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Nomadic Gardens and Pop-up Farms

Nomadic farming — farms that move from location to location — is interesting.  Let’s explore it a bit.

If you are wondering what a nomadic farm looks like, here’s a gallery of photos for a nomadic farm called Riverpark.  It’s located on an empty building lot at Alexandria Center in New York City.

As you can see from the photos, the entire farm consists of vegetables planted in stacked milk crates.

How to Build a Nomadic Farming Container

The open source wisdom on the topic suggests that the ubiquitous milk crate is the best container to use.  These crates are inexpensive, lightweight, easily moved (they have handles), stackable, and allow drainage/aeration.

They are also easy to converted into a planter by simply lining them with landscape fabric ($10 of fabric + sewing can convert 24 crates into planters) or (in a pinch) a plastic bag with holes.   As an added feature, most nomadic farms add a second, empty crate below the planted one to raise the bed and make it more accessible.

The containers can then be moved from location to location safely, in a shipping container with shelves.

Why Go Nomadic?

The big question we’ve got to answer here is why go nomadic at all?  It’s clearly expensive, particularly in its use of fossil fuels, to move these farms.  They also require more water and watering them can create drainage problems due to run-off.

Despite this, nomadic farms appear to be valuable today because location matters.

Nomadic farms can move right into the center of a city, typically by renting one of the numerous vacant lots (made vacant due to stalled construction, etc.).  Once there, they are able to take advantage of the premium pricing paid for ‘just picked’ produce by numerous nearby restaurants and residents.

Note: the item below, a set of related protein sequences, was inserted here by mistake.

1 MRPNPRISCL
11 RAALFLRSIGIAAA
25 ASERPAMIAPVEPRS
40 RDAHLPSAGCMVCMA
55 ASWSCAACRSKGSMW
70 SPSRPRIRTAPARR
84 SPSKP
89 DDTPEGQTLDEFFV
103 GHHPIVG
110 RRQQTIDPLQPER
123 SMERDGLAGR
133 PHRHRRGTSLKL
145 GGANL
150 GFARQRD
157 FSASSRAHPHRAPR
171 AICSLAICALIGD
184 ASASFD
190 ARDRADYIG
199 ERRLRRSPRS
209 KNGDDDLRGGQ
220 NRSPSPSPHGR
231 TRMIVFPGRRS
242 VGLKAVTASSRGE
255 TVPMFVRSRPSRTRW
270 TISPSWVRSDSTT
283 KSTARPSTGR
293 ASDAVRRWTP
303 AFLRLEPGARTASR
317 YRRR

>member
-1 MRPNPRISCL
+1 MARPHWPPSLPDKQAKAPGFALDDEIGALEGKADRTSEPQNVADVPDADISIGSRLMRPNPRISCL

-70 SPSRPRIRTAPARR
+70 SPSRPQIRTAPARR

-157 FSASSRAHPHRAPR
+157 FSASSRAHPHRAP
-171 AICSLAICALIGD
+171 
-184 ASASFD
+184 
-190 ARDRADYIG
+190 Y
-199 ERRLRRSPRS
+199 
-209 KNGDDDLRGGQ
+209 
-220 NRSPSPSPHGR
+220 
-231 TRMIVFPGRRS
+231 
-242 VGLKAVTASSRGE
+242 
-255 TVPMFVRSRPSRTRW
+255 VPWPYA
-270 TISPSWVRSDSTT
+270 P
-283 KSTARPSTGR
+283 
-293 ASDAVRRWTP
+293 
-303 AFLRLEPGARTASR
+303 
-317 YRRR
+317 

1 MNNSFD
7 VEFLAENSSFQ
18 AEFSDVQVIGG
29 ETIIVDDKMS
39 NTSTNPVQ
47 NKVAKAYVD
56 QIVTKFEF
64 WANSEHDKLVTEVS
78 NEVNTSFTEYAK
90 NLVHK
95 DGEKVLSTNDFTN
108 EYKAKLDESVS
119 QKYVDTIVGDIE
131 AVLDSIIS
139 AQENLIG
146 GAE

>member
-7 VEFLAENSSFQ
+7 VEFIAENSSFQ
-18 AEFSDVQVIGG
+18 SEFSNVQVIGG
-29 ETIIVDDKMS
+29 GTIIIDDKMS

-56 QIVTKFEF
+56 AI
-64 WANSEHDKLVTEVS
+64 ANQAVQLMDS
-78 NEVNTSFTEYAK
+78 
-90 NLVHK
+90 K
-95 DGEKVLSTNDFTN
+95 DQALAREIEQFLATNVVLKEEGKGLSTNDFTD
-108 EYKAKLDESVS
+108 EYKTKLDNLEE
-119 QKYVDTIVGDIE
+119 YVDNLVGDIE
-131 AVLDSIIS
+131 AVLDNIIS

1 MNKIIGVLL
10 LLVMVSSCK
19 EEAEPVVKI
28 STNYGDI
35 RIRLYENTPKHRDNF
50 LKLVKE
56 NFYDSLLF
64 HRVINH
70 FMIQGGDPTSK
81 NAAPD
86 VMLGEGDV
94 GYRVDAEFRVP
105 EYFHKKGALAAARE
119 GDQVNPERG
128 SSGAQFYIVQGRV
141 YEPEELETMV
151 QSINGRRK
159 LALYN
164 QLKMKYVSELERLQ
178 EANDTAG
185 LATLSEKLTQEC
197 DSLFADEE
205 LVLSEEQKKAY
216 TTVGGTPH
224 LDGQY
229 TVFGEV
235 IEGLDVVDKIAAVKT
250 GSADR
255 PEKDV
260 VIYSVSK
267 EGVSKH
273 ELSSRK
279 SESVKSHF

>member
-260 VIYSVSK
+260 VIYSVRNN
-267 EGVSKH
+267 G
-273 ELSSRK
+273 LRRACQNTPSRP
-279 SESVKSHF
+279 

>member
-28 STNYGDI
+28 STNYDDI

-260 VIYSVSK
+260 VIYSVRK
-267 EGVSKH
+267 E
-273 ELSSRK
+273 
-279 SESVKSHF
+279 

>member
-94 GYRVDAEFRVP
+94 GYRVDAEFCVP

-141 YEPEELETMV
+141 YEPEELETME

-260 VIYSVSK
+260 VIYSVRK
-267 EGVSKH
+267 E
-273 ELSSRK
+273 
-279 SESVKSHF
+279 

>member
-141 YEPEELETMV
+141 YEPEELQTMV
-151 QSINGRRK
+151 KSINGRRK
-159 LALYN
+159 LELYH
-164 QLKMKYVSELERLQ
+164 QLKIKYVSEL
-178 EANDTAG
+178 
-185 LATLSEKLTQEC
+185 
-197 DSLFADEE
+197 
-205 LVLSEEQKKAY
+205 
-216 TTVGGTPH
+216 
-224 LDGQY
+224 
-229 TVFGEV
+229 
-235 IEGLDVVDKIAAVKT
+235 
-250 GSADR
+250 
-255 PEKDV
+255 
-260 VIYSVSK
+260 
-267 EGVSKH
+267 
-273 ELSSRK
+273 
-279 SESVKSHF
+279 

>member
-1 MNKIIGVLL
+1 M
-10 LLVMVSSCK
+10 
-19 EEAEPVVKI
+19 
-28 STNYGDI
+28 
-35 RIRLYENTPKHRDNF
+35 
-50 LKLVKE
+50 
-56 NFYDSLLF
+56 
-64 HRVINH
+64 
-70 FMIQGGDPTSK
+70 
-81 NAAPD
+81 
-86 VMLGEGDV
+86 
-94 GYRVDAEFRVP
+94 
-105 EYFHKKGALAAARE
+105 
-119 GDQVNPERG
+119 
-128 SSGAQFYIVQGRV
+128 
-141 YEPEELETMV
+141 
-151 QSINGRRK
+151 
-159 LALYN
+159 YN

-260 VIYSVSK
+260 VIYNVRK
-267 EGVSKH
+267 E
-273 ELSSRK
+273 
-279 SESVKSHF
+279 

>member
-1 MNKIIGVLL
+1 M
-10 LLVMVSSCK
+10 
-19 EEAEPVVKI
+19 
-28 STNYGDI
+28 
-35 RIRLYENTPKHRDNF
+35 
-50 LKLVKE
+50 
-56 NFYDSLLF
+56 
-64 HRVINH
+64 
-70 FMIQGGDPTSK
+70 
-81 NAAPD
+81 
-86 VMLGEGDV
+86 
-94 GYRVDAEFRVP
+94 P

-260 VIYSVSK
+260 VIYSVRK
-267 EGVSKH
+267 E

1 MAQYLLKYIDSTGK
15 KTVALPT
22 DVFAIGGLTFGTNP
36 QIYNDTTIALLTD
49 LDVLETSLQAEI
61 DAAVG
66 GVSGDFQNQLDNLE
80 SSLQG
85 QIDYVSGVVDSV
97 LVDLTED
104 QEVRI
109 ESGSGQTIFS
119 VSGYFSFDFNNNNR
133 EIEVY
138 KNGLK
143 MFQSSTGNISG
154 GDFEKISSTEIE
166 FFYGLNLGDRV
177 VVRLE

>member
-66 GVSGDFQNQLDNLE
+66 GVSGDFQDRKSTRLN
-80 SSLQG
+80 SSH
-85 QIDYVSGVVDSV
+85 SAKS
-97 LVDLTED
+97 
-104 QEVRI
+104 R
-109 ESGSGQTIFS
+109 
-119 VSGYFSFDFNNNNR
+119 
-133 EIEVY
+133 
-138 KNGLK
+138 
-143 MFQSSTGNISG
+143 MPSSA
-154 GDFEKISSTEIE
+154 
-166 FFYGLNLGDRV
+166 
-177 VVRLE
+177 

Further, the proximity of the farm allows deep relationships to develop, in that the customers can actually talk to the farmer and see the plants being grown.  This cements customer loyalty. So, while this may work today, will it work as things get more turbulent?

Are Nomadic Farms Resilient?

Is a farm that can be moved useful for our transition to resilience?  I think they can play a role. Here’s how:

  • They could provide the ability to “pop-up farming” on leased land located in prime locations near to town centers (which allows them to take advantage of the relationships).  This type of zoned property is currently too expensive for farmers to purchase, but it may be inexpensive to lease short-term.   Over time, when the housing/commercial market completely capitulates due to economic distress, the land could then be purchased outright.
  • Nomadic farms can be moved under cover to avoid extreme weather — something we are going to see increase with each passing year due to climate change.  While it may not be practical to operate completely in a nomadic way, it may also be useful to keep a high value portion of a standard farm nomadic, just in case.
  • They could be configured to provide advanced services such as heirloom crops/aquaponics expertise travelling around in shipping containers.  Think bee keepers, traveling to the location that pays them the most to stay a couple of growing seasons.   Another use is as a farming classroom.  Dropping in on a high school football field to provide the students with life skills they can actually use.

 

Hope this sparked some ideas.

Your reluctantly-nomadic analyst,

 

JOHN ROBB

 

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Comments on this entry are closed.

  • Andy